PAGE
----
In a statement released ahead of today's nuptials, Louisa Hodkin and Alessandro Calcioli said their wedding was a "momentous" day and the culmination of a five-year battle to have their religious rights recognised.
Bride-to-be Miss Hodkin took legal action after the registrar general of births, deaths and marriages refused to register the London Church Chapel for the solemnisation of marriages under the 1855 Places of Worship Registration Act - because it was not a place for "religious worship".
"We are pleased and proud that our victory brings to an end inequality and unfairness, not just for Scientologists, but for people of all faiths - because the Supreme Court have now provided a definitive description of what a religion is, which had not existed before in English law.
All weddings should be magical and momentous for the couple concerned, but we are conscious that ours, as the first for our religion in England, has its own place in history."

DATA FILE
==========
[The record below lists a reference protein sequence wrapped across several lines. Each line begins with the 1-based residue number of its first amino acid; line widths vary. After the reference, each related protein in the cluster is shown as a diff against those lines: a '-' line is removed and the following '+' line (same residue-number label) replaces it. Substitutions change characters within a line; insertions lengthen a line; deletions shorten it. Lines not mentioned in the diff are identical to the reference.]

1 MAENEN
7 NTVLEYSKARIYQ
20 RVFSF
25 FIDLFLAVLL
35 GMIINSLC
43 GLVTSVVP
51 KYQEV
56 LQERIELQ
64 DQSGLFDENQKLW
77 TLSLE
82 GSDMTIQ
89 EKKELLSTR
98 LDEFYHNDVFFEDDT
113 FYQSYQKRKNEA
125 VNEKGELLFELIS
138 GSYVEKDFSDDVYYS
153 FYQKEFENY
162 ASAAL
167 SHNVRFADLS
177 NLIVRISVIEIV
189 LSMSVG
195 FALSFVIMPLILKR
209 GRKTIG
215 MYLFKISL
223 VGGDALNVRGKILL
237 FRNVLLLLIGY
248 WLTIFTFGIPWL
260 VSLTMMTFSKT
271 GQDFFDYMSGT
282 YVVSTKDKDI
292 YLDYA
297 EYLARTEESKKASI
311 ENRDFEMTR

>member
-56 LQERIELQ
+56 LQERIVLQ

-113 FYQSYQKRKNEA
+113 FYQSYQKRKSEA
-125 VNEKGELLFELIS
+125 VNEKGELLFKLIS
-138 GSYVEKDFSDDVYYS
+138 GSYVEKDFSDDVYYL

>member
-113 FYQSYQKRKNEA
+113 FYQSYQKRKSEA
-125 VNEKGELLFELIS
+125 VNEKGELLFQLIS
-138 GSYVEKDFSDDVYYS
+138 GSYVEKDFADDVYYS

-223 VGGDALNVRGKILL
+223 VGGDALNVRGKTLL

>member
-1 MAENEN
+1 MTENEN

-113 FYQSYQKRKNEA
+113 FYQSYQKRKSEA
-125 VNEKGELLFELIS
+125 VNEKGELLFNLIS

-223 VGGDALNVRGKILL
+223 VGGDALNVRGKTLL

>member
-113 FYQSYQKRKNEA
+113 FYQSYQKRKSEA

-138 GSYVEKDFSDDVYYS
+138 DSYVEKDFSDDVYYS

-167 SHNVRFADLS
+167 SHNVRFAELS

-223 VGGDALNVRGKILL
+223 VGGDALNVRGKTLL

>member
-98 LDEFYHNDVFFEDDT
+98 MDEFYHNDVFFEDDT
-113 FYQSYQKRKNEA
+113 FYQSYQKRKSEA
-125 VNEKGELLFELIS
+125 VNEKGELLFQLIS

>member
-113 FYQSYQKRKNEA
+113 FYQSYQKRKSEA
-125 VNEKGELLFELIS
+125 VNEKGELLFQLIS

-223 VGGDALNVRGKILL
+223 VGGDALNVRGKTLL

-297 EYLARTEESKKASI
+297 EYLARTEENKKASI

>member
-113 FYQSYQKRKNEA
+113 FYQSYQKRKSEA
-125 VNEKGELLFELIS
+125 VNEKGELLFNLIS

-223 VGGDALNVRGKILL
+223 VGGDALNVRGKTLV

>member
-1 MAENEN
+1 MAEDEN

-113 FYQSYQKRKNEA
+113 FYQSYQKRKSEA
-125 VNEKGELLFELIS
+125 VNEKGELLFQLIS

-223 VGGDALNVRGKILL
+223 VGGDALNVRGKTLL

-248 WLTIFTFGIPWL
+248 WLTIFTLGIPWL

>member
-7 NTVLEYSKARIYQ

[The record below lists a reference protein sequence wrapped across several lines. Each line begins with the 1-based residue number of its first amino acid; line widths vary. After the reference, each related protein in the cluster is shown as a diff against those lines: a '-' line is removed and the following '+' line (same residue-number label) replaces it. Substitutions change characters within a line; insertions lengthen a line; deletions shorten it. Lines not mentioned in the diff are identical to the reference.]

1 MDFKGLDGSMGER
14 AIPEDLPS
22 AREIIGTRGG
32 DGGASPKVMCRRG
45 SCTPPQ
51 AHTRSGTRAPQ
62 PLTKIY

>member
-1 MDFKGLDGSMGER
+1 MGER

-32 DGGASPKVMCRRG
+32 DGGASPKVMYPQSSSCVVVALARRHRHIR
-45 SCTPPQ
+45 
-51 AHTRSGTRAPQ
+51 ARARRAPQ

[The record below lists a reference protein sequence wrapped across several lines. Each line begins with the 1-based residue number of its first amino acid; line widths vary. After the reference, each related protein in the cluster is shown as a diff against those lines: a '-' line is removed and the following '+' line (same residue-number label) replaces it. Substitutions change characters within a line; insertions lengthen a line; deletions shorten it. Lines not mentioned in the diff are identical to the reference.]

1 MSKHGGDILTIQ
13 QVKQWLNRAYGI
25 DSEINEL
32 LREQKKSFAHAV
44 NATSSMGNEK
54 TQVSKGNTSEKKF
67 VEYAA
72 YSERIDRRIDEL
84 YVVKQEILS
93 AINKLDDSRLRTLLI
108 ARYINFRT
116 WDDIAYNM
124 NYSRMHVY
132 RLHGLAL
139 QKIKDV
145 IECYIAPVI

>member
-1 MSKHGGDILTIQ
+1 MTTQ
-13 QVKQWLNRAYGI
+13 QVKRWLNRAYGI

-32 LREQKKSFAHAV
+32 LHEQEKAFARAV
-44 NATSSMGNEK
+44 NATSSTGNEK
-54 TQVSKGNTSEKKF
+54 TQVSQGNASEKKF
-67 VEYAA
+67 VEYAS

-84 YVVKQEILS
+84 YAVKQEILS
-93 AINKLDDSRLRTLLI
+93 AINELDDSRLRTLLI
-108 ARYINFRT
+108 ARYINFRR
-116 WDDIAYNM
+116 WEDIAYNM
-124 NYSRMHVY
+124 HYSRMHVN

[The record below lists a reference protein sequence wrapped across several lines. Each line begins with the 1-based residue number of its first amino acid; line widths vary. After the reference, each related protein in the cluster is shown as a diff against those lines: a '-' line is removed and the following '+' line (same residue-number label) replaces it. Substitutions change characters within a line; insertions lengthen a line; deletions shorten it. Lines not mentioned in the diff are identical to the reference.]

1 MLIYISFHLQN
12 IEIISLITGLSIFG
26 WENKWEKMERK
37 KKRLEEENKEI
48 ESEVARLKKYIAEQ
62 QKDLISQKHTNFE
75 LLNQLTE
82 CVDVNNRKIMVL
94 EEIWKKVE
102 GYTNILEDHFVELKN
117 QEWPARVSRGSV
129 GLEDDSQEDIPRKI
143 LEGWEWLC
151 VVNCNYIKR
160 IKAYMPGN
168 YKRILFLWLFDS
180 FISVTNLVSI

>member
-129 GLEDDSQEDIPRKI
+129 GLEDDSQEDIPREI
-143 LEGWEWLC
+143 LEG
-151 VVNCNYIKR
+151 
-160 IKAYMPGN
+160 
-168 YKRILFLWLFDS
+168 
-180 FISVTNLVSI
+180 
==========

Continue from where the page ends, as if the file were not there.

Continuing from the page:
– Statement from Louisa Hodkin and Alessandro Calcioli
Five Supreme Court justices upheld Miss Hodkin's challenge following a hearing in London last July.
They said the Church of Scientology held religious services, therefore its church was a "place of meeting for religious worship".
"We are delighted that Louisa and Alessandro can now be married in their church in front of their family and fellow parishioners.
They have paved the way for other Scientologist couples.
We extend our congratulations to the happy couple and wish them well in their future life together.
This is an historic day for religious equality and freedom for all in the UK."
A couple who will make history by becoming the first to marry in a Church of Scientology chapel hailed their wedding as a "victory" over "inequality and unfairness".
Louisa Hodkin and Alessandro Calcioli will walk down the aisle this afternoon in a ceremony which will be beamed live on the internet.
They will become the first couple to tie the knot in a Scientology church after winning a landmark legal battle in which the Supreme Court ruled that the chapel was a "place of meeting for religious worship".